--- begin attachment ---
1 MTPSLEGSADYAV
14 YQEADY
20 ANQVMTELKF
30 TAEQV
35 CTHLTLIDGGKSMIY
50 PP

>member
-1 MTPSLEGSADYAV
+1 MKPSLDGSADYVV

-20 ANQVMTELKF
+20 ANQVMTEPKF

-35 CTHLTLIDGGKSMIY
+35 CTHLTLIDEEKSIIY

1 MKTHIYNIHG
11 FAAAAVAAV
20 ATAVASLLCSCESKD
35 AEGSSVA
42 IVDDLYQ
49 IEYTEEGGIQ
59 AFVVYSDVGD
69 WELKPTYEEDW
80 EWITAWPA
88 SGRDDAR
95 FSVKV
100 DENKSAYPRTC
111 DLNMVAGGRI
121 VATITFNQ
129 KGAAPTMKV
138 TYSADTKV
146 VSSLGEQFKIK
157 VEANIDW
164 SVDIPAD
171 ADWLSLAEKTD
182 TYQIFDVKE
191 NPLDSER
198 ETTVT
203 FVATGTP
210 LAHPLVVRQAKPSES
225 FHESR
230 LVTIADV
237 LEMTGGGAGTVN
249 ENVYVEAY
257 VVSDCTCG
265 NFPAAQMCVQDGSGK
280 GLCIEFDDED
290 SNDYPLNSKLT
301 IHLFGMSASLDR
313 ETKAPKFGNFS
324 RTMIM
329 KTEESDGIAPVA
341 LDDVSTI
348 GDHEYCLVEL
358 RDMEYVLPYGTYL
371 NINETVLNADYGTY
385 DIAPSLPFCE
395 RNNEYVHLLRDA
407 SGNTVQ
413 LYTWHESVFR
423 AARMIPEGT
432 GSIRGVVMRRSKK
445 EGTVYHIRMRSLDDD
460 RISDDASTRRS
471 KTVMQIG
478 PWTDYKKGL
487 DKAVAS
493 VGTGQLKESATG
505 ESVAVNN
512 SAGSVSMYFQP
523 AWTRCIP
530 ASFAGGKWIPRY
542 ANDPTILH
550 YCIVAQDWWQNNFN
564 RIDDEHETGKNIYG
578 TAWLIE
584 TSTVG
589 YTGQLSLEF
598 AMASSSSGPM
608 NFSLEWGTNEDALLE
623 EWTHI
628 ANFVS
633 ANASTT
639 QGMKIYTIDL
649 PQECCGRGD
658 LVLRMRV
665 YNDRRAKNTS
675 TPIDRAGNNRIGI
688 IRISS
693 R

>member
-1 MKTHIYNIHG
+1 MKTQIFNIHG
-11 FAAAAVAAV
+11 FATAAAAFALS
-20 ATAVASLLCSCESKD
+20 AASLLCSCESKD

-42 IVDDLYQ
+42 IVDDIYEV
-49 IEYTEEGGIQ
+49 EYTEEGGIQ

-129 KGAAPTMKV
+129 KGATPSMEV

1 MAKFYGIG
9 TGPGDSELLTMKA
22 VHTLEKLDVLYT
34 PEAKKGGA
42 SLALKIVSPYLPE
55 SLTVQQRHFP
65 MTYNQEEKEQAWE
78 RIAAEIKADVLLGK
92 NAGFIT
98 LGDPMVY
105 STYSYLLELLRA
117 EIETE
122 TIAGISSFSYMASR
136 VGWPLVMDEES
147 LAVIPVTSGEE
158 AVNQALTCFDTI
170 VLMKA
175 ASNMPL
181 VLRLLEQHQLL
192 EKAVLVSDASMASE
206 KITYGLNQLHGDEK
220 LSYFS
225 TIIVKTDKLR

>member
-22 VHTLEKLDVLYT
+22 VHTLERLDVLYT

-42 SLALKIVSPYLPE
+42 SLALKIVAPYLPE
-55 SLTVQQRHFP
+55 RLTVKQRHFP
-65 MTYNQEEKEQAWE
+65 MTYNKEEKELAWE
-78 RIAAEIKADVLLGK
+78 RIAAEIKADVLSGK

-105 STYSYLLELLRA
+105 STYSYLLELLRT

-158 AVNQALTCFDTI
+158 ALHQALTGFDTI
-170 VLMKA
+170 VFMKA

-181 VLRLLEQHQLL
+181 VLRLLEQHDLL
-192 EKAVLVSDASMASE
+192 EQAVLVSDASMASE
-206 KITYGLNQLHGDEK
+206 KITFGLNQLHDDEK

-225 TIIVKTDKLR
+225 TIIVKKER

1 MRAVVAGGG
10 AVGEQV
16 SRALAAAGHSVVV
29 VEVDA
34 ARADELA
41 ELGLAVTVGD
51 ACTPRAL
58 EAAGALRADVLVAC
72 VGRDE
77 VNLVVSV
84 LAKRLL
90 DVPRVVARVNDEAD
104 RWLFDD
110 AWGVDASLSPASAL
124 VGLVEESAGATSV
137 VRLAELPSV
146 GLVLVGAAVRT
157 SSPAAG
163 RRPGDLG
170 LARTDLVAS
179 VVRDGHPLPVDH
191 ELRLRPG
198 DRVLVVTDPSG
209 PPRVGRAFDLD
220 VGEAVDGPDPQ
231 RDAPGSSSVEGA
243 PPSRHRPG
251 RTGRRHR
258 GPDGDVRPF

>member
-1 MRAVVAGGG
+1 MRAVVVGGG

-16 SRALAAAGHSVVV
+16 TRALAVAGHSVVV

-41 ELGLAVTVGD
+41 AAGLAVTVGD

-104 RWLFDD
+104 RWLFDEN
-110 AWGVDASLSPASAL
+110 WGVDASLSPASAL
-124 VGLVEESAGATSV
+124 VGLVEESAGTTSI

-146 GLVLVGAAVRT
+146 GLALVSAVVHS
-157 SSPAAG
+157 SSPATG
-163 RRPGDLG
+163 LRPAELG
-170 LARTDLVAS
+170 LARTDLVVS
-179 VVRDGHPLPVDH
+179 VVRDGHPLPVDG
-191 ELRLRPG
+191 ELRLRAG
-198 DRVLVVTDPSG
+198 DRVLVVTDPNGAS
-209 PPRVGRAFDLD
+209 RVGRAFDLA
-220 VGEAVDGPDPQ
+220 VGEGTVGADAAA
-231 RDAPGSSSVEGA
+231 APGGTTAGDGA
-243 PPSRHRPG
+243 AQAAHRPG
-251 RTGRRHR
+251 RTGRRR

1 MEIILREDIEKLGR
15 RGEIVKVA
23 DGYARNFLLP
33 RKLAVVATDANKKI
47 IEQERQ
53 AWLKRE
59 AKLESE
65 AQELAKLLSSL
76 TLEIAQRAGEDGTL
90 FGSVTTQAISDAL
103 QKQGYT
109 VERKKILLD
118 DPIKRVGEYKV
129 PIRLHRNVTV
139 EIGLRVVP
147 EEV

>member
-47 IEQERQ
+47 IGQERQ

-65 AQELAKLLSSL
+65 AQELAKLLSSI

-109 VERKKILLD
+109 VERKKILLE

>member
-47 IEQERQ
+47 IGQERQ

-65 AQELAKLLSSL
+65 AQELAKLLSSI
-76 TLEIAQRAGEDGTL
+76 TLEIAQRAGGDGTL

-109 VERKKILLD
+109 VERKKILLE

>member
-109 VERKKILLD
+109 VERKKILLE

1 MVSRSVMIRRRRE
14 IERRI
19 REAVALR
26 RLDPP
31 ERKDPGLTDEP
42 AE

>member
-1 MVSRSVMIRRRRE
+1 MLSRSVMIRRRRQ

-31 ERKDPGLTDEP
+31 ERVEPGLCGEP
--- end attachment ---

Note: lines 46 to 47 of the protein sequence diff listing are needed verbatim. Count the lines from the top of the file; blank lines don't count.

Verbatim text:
290 SNDYPLNSKLT
301 IHLFGMSASLDR